On February 29, members of Sherwood’s varsity football team and state champion girls’ volleyball team visited Belmont for “Read Like a Warrior Day” and “Read Across America Day.”
“For the football team and the volleyball team, the kids were entranced,” said Belmont principal Dr. Peter Bray. “I could go into a room and see what they were doing and see the players reading to them. They didn’t even notice me. Normally the kids will give me a wave or a nod or something when I walk into classrooms, but they were so focused on those readers. It was so exciting for them to have someone like that come in and read to them. It was wonderful.”
Football head coach Mike Bonavia sponsored the trip that lasted about two hours. Belmont is one of the few schools in the Olney-cluster that feeds exclusively to Sherwood. Many of Bonavia’s players, in fact, attended Belmont when they were young. Sherwood seniors who attended Belmont were actually Bray’s first class as principal.
“I really enjoyed being a role model to the kids because I know first had how special it was to them,” said senior receiver Eric Williams, who attended Belmont during his elementary years. “I myself idolized Sherwood football players at that age.”
Williams and junior Ryan Warren read “Horton Hears a Who” to Shannon Dickey’s third grade class because the movie of “Horton Hears a Who” was recently released “and I knew the kids would be able to relate,” Williams said.
On March 2, distinguished MCPS guests and members of the Board of Education (BOE) visited Belmont to participate in the festivities on Seuss’s birthday.
Among the dignitaries were English Language Arts supervisor Jim Fliakas who read portions of “Charlotte’s Web” by E.B. White to Dickey’s class and BOE member Michael Durso who read “And to Think That I Saw it on Mulberry Street” by Dr. Seuss to Bonnie Smoral’s fourth grade class.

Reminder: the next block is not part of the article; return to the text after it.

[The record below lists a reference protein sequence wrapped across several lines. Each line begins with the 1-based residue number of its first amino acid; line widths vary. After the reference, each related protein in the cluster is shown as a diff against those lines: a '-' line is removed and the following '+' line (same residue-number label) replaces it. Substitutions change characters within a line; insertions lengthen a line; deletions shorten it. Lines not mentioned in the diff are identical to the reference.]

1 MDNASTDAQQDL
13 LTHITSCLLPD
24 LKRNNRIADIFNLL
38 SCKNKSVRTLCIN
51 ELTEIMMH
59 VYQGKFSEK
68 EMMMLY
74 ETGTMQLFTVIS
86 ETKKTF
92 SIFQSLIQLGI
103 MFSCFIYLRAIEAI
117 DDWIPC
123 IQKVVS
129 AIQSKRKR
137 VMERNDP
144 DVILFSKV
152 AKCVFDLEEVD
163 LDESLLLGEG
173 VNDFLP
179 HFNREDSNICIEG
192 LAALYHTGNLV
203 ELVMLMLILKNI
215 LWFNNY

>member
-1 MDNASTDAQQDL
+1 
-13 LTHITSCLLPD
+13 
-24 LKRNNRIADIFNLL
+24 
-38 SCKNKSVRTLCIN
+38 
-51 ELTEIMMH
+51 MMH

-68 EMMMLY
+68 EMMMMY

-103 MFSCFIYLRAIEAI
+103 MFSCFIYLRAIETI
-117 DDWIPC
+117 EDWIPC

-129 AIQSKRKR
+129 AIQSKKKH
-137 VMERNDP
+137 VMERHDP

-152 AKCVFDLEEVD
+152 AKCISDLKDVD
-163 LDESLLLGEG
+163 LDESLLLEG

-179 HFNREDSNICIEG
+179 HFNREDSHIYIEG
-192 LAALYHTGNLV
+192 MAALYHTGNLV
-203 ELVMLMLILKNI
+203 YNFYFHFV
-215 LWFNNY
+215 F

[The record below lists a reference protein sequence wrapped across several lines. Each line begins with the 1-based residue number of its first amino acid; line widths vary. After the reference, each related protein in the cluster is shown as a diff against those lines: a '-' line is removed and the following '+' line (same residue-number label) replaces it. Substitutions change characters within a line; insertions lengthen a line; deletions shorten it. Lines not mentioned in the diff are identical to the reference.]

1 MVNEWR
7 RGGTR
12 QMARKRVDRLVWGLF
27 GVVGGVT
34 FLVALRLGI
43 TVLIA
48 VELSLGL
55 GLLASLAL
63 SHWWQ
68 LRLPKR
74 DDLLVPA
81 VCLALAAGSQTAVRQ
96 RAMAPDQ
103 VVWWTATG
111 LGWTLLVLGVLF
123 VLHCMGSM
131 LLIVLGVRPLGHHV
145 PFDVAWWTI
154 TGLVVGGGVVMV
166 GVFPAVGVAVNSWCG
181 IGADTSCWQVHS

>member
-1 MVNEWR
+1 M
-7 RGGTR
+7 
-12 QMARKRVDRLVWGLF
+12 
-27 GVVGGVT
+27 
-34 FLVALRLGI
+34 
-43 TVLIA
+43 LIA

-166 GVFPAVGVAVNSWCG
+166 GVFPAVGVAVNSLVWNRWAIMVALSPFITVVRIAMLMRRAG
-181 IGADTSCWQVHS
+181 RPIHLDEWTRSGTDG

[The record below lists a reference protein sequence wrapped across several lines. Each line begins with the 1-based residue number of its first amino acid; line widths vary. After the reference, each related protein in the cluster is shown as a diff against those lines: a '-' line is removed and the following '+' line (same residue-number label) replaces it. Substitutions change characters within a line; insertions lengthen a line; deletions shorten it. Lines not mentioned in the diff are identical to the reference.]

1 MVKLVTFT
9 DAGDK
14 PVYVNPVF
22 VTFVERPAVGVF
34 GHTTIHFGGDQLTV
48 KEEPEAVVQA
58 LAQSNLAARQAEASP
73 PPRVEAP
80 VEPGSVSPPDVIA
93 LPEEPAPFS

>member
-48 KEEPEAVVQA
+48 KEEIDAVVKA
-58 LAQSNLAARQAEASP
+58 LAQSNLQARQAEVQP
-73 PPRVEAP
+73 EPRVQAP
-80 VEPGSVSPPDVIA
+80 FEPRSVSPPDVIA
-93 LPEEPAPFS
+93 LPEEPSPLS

Making a celebrity appearance at the school was vocalist and reality TV show contestant Erin Willett. Willett visited with her mother Mary and read to both first grade classes while taking time after completing “Horton Hatches the Egg” to promote NBC’s “The Voice” of which is a contestant on country-star Blake Shelton’s team.
“It has good message,” Willett said of the book. “And I think it also goes with my story of persistence and following what you want to do and when you say you’re going to do something you do it and you do it 100 percent. It’s a good message for children.”
Bray says elementary students are often reluctant to pick up a book. Boys especially have a hard time recognizing the importance of early literacy, he says, but reading classics like Dr. Seuss and bringing in role models as guest readers always help.
“Kids don’t normally see the value in reading. They don’t see where they’re going to go with it. But when they get to see a role model, a high school kid, somebody they look up to, they don’t even have to know them, they just have to know that they play football, because a lot of our kids will go to the games. It means a lot to them,” Bray said. “They talked about it all day long.”